Mikrosha PC is one of the clones of Radio 86RK

    It so happened that in childhood, before meeting with the IBM PC, I had a Mikrosha PC at my place - a clone of the amateur computer Radio-86RK. I bring to your attention a small review of this Soviet computer.

    The documentation contains the following equipment:
    • system unit;
    • Power Supply;
    • modulator;
    • software cassette;
    • manual;
    • spare insert fusible;
    • description.

    Only the manual and description were missing, everything else was preserved in a completely working condition. Using the modulator, the PC could be connected to the TV, but in my family I had a b / w monitor, incl. it was possible, without disturbing anyone, playing games or programming. Although it was quite difficult to type programs on Mikrosh, because the keys constantly jammed and it was very annoying! The lack of a graphical mode also upset - you could draw only in pseudographics.

    PC serial number:

    PC specifications:
    • capacity: 8 bits
    • RAM: 32 Kb
    • Image format: 64x25 characters or 128x50 pseudo-graphic dots
    • Microprocessor Frequency: 1.8 MHz
    • Register-to-register or arithmetic type operation time: 3 μs

    Let's take a look at how this miracle of computer technology looks (for lovers of large photos - the pictures are clickable): General view. Connectors Power Supply. Armed with a screwdriver, let's see what is inside: For the most curious, the scheme downloaded and then glued from 4 pieces: Now it's time to try turning it on! Then I was disappointed. Due to the lack of TVs within reach, I connected it to a TV tuner and I couldn’t get a picture of acceptable quality: I tried to change / shorten the cable - to no avail! :-( In this regard, there will be no review of programs. But, all lovers of antiquity can get an unforgettable experience using the emulator of Radio-86RK and other PCs: emu80.org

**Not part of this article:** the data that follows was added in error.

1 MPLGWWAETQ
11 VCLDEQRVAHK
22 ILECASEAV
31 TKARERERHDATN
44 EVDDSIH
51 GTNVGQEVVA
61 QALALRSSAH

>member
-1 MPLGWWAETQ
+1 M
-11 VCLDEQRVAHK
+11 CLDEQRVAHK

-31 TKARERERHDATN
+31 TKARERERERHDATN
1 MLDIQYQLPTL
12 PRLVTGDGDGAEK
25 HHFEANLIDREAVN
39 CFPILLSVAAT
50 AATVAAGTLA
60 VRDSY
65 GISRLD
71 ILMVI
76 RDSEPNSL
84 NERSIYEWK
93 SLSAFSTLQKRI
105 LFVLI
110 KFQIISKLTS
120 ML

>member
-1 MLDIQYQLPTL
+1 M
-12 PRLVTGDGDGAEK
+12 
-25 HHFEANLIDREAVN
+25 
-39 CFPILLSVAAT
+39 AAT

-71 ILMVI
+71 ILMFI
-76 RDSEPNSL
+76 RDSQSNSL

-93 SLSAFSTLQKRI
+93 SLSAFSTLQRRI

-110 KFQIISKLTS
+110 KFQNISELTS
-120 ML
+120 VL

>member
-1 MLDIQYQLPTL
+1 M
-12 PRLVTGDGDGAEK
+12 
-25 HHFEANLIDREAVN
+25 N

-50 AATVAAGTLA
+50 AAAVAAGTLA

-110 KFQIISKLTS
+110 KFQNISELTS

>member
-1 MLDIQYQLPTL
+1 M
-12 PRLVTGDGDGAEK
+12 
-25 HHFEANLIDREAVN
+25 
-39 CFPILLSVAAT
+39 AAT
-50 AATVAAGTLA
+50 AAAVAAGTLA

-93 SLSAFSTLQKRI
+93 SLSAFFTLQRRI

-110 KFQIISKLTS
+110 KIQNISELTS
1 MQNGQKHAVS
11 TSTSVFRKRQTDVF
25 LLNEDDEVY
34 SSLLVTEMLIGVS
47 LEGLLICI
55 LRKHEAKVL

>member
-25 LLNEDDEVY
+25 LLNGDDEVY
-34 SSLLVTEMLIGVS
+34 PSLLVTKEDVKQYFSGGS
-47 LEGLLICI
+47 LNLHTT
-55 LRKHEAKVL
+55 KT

There is also a completely wonderful online emulator: radio86.googlecode.com , which completely satisfied my nostalgic feelings.

    Because I planned to upload programs to Mikrosha from a computer, I saved the programs from the cassette from the kit to mp3: Mikrosha_programs_mp3.zip incl. programs, if desired, can be downloaded, for example, from the phone.

    To download programs directly from your computer, there is an even more convenient way, the description of which I found on the site home.onego.ru/~bav9/9.html : You
    must use the WriteRKWin console utility from the emu80.org emulator kit . Programs in RKM format can be downloaded there.
    I took the liberty and put together the programs for Mikroshy from this beautiful site into one archive: Mikrosha_programs_RKM.zip (WriteRKWin is also included in it).

    To download the program, you need to run WriteRKWin (under wine, by the way, it works) as follows:

    WRKWIN32.exe <file.RKM>

    Write constant for Mikroshi: 24 .
    Then on “Mikrosh” we introduce the “I” directive, press Enter on the computer, and then on the “VK” beep on “Mikrosh”.

    Useful links given above:
    1. The page dedicated to "Mikrosh" with a description, documentation, diagrams and programs: home.onego.ru/~bav9/9.html
    2. Emulator: emu80.org
    3. Online emulator of Radio 86RK: radio86.googlecode.com
    4. The manual, downloaded from the site No. 1, is simply assembled in one archive.
    5. Programs for Mikroshi in the RKM format of site No. 2
    6. Program from cassette to mp3.

    1. Roman SysCat in the comments noted that this behavior of the computer is caused by the lack of capacitors. They were bitten by one bad person 15 years ago, I don’t know how I didn’t notice it when I took it apart. :-(
    2. Mikrosha moves to Dima Newbilius . I hope he takes care of him. :-)

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